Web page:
Locked In and Loving It: How Apple’s Master Plan Paid Off

Yet another perk for Apple’s using a closed ecosystem is that every purchase users make is a little commitment to their platform. With each iOS user having invested an average of $100 in apps, according to AppleInsider, it’s looking like Apple’s “customer loyalty” is in no danger of falling any time soon. But this “loyalty” isn’t a fluke or a recent occurrence – it’s been the company’s master plan that started ten years ago.

iOS users are more locked in, but they don't seem to mind.

Analyst Chris Whitmore of Deutsche Bank said (in a note to investors on Monday) that iOS buyers have invested about $22 billion in content on their iDevices. This includes both AppStore and iTunes purchases. Due to this investment (as well as an expected rise in iOS adoption), he says “the resulting customer loyalty is unparalleled.” Perhaps loyalty isn’t the best choice of words when you’re essentially saying “they’ve put a lot of money into this so they aren’t leaving any time soon,” but you get his point.

iPod

Really it’s been a brilliant decade for Apple. It all started with the iPod. They made the first MP3 player that non-techies wanted. Its mass adoption was a worldwide phenomenon. But Steve Jobs always knew that the iPod wasn’t an end in itself – it was merely the first stepping stone in a process of mobile computing domination.

They used their own DRM-laden audio (and later video) format, and they made iTunes music much easier to put on iPods than music purchased from elsewhere. By doing this, a) they reduced the likelihood that any other MP3 players would pose a threat in the short-term (RIP Zune), and b) they grew their base of customers who had invested in Apple digital purchases.

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iPhone

Then came the iPhone. When it launched, the AppStore didn’t exist. The number one reason early adopters jumped on board was that it was an iPod… and a phone. It was one less device to carry around (and it just happened to be a very sexy device). All of the music and videos users had purchased for their iPod were immediately usable on the iPhone.

iPad

Then, two and a half years later, after apps took over the iPhone, they added the iPad – where, again, all of their previous music, video, and app purchases could all be downloaded and installed without a hitch. Any user’s history of digital purchases (that could date back as far as 2001) had yet another hot new device to be installed on.

iCloud

The next iteration of this process isn’t a new device, but a method of content delivery. They’re eliminating the need for iTunes and replacing it with iCloud. All iOS devices will soon automatically sync users’ purchases without their having to do anything.

iCloud is handy from an iOS user’s standpoint, but it’s genius from a business perspective. Now all of that content that customers have been investing in the platform is going to “magically” sync onto every Apple device they own.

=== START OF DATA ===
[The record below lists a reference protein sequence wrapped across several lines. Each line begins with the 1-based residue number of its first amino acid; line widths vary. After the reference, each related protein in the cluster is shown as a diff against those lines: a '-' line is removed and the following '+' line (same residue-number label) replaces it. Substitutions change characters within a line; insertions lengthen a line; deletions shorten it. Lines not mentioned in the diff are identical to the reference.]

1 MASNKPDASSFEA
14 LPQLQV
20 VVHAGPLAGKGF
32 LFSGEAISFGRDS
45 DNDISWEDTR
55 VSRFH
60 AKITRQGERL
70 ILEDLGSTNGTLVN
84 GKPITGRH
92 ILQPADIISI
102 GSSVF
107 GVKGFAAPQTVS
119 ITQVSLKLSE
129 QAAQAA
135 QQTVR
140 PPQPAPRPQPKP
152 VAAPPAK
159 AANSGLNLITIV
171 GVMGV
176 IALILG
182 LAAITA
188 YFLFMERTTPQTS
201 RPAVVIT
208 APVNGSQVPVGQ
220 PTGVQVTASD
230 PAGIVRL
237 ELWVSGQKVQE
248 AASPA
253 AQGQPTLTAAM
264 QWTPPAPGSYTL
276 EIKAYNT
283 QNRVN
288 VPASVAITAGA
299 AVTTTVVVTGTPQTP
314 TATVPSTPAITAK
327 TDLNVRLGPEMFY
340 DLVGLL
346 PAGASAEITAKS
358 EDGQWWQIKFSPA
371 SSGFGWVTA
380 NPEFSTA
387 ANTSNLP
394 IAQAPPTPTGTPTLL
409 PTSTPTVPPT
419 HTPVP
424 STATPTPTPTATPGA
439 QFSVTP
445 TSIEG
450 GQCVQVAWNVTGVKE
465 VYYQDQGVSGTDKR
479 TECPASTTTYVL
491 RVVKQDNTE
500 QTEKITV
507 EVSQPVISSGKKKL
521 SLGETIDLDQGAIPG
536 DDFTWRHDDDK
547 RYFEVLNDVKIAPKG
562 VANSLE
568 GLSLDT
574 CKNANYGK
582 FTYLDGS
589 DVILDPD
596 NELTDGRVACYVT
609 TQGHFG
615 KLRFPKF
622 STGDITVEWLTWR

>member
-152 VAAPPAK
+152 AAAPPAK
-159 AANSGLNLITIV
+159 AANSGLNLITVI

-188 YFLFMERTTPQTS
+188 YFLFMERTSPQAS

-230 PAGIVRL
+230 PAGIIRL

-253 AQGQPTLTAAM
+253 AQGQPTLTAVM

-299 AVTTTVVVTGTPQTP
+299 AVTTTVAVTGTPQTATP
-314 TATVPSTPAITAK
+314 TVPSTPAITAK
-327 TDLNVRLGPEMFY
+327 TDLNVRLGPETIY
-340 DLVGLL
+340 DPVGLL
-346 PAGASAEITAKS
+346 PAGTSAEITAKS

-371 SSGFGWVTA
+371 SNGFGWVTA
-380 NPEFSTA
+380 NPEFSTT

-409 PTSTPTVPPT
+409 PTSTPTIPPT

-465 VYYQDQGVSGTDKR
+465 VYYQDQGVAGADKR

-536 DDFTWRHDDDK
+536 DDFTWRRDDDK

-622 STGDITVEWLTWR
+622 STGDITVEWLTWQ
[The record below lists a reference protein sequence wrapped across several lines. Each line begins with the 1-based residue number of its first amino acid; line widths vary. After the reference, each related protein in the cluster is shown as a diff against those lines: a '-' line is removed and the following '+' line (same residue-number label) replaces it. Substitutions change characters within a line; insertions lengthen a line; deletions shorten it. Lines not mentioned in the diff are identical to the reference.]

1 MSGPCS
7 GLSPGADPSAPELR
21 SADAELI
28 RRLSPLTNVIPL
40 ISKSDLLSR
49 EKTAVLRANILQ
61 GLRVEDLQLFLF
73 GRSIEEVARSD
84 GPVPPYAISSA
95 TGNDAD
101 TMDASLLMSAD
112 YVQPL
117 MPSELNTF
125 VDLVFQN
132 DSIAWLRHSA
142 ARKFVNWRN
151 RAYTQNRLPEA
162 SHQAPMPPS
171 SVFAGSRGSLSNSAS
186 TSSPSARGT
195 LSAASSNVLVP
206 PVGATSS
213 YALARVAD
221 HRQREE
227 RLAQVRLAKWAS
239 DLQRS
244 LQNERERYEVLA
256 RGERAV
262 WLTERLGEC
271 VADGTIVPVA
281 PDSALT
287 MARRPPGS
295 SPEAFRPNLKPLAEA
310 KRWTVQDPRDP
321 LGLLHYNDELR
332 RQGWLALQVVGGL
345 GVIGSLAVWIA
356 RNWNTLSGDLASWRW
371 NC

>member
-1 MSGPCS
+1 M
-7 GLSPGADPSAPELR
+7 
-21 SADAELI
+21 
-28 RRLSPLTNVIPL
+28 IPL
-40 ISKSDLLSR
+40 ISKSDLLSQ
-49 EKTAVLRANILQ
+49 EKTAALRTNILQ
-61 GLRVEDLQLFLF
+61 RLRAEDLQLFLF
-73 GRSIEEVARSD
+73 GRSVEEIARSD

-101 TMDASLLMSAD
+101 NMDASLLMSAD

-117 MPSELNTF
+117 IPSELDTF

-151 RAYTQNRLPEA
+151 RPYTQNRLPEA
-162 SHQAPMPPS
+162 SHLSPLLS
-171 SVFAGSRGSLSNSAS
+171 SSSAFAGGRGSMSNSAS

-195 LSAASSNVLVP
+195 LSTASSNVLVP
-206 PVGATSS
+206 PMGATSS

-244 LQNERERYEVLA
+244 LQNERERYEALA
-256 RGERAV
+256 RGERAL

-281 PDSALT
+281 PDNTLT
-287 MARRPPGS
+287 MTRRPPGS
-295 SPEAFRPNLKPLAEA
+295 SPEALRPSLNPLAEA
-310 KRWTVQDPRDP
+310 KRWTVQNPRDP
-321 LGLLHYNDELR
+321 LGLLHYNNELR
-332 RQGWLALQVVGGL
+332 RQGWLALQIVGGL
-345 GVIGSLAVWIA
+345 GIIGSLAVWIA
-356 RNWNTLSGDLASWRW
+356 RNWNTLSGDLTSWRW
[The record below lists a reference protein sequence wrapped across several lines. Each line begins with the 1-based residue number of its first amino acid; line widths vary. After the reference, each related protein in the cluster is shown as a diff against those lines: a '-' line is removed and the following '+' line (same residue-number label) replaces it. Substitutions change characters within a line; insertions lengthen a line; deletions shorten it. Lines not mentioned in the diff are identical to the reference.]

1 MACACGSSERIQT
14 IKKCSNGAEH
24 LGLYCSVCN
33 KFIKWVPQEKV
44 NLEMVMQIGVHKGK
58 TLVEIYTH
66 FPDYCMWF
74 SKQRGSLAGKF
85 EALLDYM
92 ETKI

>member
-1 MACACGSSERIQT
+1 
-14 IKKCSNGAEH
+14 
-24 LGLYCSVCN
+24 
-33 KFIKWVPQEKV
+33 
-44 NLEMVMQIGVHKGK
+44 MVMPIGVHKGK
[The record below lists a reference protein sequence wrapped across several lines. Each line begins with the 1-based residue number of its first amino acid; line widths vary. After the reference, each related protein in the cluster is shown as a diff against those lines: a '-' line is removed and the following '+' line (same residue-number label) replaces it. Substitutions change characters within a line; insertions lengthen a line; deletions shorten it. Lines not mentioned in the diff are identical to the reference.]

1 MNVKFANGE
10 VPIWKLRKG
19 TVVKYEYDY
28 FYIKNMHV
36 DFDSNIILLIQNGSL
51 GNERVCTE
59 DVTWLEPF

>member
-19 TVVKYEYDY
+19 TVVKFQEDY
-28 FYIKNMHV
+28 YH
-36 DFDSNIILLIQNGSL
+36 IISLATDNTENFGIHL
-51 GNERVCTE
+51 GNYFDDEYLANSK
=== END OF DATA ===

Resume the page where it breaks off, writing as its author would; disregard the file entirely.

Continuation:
If you have an iPad, but you also have an Android phone and a PC, then you have to manually sync photos and documents. But if you have an iPhone, an iPad, and a Mac – then you get to see the magic. Everything is there waiting for you – all the time. They’ve added an extra incentive to hook users into their products.

Additionally, any music that iCloud users have (whether it came from Amazon MP3, their CD collection, or Pirate Bay) will soon be incorporated into their iCloud account via iTunes Match (an optional $25/yr. purchase). A user’s music collection will be scanned, and the song and album titles will instantly be available for background syncing on all of their iDevices – forever.

With this one move, Apple is picking up anyone’s music collection that they missed back in the days of the iPod. Entire collections will be forever associated with Apple and their iDevices. It’s genius, frightening, and awe-inspiring all at the same time.

No Complaints

However, it’s not that we hear too many people complaining. Most of Apple’s customers chose iOS for a reason, and they’re nothing but happy with that decision.

iOS has the most mature app market. Despite Android’s gains in quantity (on last check they hadn’t quite caught the AppStore in number of apps), the quality of app development (particularly in games and tablet apps) is still clearly in iOS’ favor. Software development can make or break a platform, and Apple is the undisputed leader in that department.

Combine that with their attractive hardware design, the simplicity of the iOS firmware, and sheer popularity – and few are likely feeling the least bit bad about how “trapped” they are in iOS. It’s Apple’s world, and their customers are more than happy to be imprisoned in it.

  

Comments

  1. Sakharine says

    Until Windows 7 Phone apps can be used in Android, I’m not sure you have an argument.  Isn’t it obvious that any given app can only be used with the OS for which it was developed?  Has Ford locked me into something by preventing me from using a Chevy windshield?  I haven’t used Honeycomb, but it’s my understanding that there are, like, eleven apps available for it.  Isn’t the guy who bought the Honeycomb tablet just as locked in as the iOS user, but with much less to show for it?  In fact, isn’t he the one who should be complaining?

    And it actually started with iTunes; the iPod came later.  Both existed before there was an iTMS or Apple DRM. And  iTunes still works equally well at loading your iPod with mp3s from any source, or with content downloaded from iTMS, whether with DRM or not (you have a choice now for much of it).

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